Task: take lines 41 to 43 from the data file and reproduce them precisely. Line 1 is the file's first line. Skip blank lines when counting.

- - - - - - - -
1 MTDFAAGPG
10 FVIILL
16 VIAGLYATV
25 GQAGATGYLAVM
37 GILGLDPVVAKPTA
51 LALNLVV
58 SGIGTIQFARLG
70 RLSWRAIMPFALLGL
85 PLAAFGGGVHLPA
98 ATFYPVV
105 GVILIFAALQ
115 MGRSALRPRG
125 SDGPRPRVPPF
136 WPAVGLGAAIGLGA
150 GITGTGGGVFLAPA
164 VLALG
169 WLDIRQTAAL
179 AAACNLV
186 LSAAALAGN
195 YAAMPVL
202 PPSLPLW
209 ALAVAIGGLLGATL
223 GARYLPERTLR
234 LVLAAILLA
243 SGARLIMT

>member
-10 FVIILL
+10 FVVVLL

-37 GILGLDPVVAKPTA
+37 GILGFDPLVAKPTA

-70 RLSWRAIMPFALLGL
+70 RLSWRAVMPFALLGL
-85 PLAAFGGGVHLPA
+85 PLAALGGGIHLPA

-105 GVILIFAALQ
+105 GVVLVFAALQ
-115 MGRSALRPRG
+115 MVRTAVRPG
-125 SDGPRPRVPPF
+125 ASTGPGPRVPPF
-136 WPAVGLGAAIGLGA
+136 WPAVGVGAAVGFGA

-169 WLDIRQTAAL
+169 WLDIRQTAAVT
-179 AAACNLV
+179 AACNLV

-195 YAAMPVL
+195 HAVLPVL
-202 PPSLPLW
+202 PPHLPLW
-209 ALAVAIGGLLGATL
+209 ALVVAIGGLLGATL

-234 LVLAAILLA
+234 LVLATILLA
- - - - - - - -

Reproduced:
-136 WPAVGLGAAIGLGA
+136 WPAVGVGAAVGFGA

-169 WLDIRQTAAL